Kangling

Name: Kangling.
Type: Aerophones > Trumpets.
Hornbostel-Sachs No#: 432.121.14
Country: Tibet.
Region: China, Far East Asia.

Description: Kangling [in Tibetan: རྐང་གླིང་།, Wylie: rkang-gling], literally translated as “leg” [kang] “flute” [ling], is the Tibetan name for a trumpet or horn made out of a human femur, used in Tibetan Buddhism for various chöd rituals as well as funerals performed by a chöpa.

Religious Use: The kangling should only be used in chöd rituals performed outdoors with the chöd damaru and bell. In Tantric chöd practice, the practitioner, motivated by compassion, plays the kangling as a gesture of fearlessness, to summon hungry spirits and demons so that she or he may satisfy their hunger and thereby relieve their sufferings.

It is also played as a way of “cutting off of the ego”. A minor figure from Katok Monastery, the First Chonyi Gyatso, Chopa Lugu [17th – mid-18th century], is remembered for his “nightly bellowing of bone-trumpet [kangling] and shouting of phet” on pilgrimage, much to the irritation of the business traveler who accompanied him. Chopa Lugu became renowned as “The Chod Yogi Who Split a Cliff in China [rgya nag brag bcad gcod pa].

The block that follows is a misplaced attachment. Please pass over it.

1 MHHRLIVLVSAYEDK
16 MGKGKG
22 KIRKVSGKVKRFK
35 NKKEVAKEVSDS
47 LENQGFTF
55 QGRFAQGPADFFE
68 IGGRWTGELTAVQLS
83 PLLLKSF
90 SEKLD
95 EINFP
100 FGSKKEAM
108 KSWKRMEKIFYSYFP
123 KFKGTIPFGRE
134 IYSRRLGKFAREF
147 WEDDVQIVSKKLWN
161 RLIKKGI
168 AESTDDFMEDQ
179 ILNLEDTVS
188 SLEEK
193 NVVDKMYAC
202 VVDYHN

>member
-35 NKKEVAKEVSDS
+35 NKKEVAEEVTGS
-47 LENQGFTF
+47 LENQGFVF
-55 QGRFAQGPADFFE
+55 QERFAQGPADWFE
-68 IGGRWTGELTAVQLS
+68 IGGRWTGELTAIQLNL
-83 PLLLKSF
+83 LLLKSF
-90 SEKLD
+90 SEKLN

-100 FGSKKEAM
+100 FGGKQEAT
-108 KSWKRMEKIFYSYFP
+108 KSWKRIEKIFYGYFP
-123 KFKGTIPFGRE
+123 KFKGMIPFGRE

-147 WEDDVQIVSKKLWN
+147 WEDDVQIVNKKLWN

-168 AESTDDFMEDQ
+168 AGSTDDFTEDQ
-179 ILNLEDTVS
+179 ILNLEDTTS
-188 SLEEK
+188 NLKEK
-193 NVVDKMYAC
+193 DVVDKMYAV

Citations: Bibliography: New Grove Dictionary of Music by Stanley Sadie page 252 Rkang-gling [Tibetan trumpet] ; Vandor: Bouddhisme Tibétan, Paris, 1976. O.C. Handa 2005. Buddhist Monasteries of Himachal; Indus Publishing Company. p. 320. ISBN 81-7387-170-1 ; Andrea Loseries-Leick 2008; Tibetan Mahayoga Tantra: An Ethno Historical Study of Skulls, Bones and Relics. B.R. Pub. Corp. p. 225. Chhosphel, Samten [December 2011]; “The First Chonyi Gyatso, Chopa Lugu”. The Treasury of Lives: Biographies of Himalayan Religious Masters. Retrieved 2013-10-08 ;

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